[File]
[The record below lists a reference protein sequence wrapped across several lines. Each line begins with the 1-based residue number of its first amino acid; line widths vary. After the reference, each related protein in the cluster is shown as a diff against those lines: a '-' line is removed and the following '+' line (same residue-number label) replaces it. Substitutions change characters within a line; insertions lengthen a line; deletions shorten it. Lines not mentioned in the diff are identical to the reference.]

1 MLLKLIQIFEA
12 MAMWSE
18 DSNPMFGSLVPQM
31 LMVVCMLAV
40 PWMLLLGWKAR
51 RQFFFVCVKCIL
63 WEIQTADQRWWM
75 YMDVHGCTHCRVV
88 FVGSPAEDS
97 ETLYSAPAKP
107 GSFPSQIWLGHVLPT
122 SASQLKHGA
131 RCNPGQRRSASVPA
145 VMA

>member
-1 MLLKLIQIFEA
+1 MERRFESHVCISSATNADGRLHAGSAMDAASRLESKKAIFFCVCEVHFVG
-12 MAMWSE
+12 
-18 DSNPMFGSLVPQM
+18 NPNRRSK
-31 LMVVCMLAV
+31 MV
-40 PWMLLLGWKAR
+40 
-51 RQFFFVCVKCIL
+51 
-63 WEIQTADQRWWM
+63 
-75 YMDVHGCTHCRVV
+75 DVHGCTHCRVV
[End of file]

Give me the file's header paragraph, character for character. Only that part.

[The record below lists a reference protein sequence wrapped across several lines. Each line begins with the 1-based residue number of its first amino acid; line widths vary. After the reference, each related protein in the cluster is shown as a diff against those lines: a '-' line is removed and the following '+' line (same residue-number label) replaces it. Substitutions change characters within a line; insertions lengthen a line; deletions shorten it. Lines not mentioned in the diff are identical to the reference.]